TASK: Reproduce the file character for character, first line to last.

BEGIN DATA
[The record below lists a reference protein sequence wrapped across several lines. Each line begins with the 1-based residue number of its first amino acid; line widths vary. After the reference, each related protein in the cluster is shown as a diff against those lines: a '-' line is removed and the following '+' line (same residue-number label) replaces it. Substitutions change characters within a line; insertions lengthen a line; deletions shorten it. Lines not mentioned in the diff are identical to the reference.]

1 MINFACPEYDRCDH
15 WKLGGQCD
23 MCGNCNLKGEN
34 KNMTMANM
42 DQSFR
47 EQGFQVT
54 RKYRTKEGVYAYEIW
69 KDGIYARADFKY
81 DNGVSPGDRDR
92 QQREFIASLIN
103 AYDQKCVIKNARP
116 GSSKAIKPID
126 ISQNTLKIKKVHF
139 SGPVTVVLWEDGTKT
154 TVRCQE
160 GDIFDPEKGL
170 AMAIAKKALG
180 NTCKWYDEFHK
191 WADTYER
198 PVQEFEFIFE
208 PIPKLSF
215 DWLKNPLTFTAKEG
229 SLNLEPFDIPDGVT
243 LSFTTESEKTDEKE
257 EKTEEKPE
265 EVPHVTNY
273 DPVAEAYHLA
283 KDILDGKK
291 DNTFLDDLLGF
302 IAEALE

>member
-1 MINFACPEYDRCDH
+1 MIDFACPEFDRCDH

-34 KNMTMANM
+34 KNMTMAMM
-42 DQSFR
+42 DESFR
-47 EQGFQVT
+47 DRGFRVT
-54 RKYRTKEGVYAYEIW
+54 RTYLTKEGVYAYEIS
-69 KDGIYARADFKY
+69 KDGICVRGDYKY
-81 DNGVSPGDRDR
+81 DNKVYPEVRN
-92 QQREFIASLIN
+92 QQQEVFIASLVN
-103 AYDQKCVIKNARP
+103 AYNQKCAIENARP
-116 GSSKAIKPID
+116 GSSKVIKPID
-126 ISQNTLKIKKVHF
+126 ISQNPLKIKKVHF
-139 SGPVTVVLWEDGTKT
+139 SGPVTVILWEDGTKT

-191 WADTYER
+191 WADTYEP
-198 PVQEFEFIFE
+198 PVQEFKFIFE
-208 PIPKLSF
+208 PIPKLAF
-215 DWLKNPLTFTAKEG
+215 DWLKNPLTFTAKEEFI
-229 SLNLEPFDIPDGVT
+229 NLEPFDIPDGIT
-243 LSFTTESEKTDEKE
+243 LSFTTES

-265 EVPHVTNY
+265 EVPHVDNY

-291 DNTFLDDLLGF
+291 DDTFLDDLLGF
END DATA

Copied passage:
[The record below lists a reference protein sequence wrapped across several lines. Each line begins with the 1-based residue number of its first amino acid; line widths vary. After the reference, each related protein in the cluster is shown as a diff against those lines: a '-' line is removed and the following '+' line (same residue-number label) replaces it. Substitutions change characters within a line; insertions lengthen a line; deletions shorten it. Lines not mentioned in the diff are identical to the reference.]

1 MINFACPEYDRCDH
15 WKLGGQCD
23 MCGNCNLKGEN
34 KNMTMANM
42 DQSFR
47 EQGFQVT
54 RKYRTKEGVYAYEIW
69 KDGIYARADFKY
81 DNGVSPGDRDR
92 QQREFIASLIN
103 AYDQKCVIKNARP
116 GSSKAIKPID
126 ISQNTLKIKKVHF
139 SGPVTVVLWEDGTKT
154 TVRCQE
160 GDIFDPEKGL
170 AMAIAKKALG
180 NTCKWYDEFHK
191 WADTYER
198 PVQEFEFIFE
208 PIPKLSF
215 DWLKNPLTFTAKEG
229 SLNLEPFDIPDGVT
243 LSFTTESEKTDEKE
257 EKTEEKPE
265 EVPHVTNY
273 DPVAEAYHLA
283 KDILDGKK
291 DNTFLDDLLGF
302 IAEALE

>member
-1 MINFACPEYDRCDH
+1 MIDFACPEFDRCDH

-34 KNMTMANM
+34 KNMTMAMM
-42 DQSFR
+42 DESFR
-47 EQGFQVT
+47 DRGFRVT
-54 RKYRTKEGVYAYEIW
+54 RTYLTKEGVYAYEIS
-69 KDGIYARADFKY
+69 KDGICVRGDYKY
-81 DNGVSPGDRDR
+81 DNKVYPEVRN
-92 QQREFIASLIN
+92 QQQEVFIASLVN
-103 AYDQKCVIKNARP
+103 AYNQKCAIENARP
-116 GSSKAIKPID
+116 GSSKVIKPID
-126 ISQNTLKIKKVHF
+126 ISQNPLKIKKVHF
-139 SGPVTVVLWEDGTKT
+139 SGPVTVILWEDGTKT

-191 WADTYER
+191 WADTYEP
-198 PVQEFEFIFE
+198 PVQEFKFIFE
-208 PIPKLSF
+208 PIPKLAF
-215 DWLKNPLTFTAKEG
+215 DWLKNPLTFTAKEEFI
-229 SLNLEPFDIPDGVT
+229 NLEPFDIPDGIT
-243 LSFTTESEKTDEKE
+243 LSFTTES

-265 EVPHVTNY
+265 EVPHVDNY

-291 DNTFLDDLLGF
+291 DDTFLDDLLGF